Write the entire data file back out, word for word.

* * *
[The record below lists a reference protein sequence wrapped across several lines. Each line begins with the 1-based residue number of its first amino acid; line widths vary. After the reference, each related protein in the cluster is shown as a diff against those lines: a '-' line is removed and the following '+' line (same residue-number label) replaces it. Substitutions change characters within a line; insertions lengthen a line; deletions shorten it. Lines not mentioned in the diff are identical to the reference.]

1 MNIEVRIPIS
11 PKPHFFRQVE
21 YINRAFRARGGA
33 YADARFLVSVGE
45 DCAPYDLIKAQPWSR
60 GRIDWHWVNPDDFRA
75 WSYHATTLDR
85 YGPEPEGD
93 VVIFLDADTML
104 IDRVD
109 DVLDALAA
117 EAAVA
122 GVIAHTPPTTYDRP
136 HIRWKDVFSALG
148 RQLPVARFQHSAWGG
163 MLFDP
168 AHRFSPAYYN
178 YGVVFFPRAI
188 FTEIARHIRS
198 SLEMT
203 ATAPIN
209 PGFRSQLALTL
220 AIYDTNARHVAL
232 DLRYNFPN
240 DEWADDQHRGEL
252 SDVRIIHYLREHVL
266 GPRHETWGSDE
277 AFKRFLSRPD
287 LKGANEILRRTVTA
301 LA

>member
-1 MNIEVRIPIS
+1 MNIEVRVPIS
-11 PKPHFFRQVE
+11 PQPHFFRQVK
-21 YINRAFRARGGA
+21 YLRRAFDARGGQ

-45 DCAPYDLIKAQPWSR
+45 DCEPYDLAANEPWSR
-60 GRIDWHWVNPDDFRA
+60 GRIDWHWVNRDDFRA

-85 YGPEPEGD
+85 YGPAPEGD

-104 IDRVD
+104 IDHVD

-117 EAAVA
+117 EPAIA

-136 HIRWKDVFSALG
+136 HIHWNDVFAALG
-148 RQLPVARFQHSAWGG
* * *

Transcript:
[The record below lists a reference protein sequence wrapped across several lines. Each line begins with the 1-based residue number of its first amino acid; line widths vary. After the reference, each related protein in the cluster is shown as a diff against those lines: a '-' line is removed and the following '+' line (same residue-number label) replaces it. Substitutions change characters within a line; insertions lengthen a line; deletions shorten it. Lines not mentioned in the diff are identical to the reference.]

1 MNIEVRIPIS
11 PKPHFFRQVE
21 YINRAFRARGGA
33 YADARFLVSVGE
45 DCAPYDLIKAQPWSR
60 GRIDWHWVNPDDFRA
75 WSYHATTLDR
85 YGPEPEGD
93 VVIFLDADTML
104 IDRVD
109 DVLDALAA
117 EAAVA
122 GVIAHTPPTTYDRP
136 HIRWKDVFSALG
148 RQLPVARFQHSAWGG
163 MLFDP
168 AHRFSPAYYN
178 YGVVFFPRAI
188 FTEIARHIRS
198 SLEMT
203 ATAPIN
209 PGFRSQLALTL
220 AIYDTNARHVAL
232 DLRYNFPN
240 DEWADDQHRGEL
252 SDVRIIHYLREHVL
266 GPRHETWGSDE
277 AFKRFLSRPD
287 LKGANEILRRTVTA
301 LA

>member
-1 MNIEVRIPIS
+1 MNIEVRVPIS
-11 PKPHFFRQVE
+11 PQPHFFRQVK
-21 YINRAFRARGGA
+21 YLRRAFDARGGQ

-45 DCAPYDLIKAQPWSR
+45 DCEPYDLAANEPWSR
-60 GRIDWHWVNPDDFRA
+60 GRIDWHWVNRDDFRA

-85 YGPEPEGD
+85 YGPAPEGD

-104 IDRVD
+104 IDHVD

-117 EAAVA
+117 EPAIA

-136 HIRWKDVFSALG
+136 HIHWNDVFAALG
-148 RQLPVARFQHSAWGG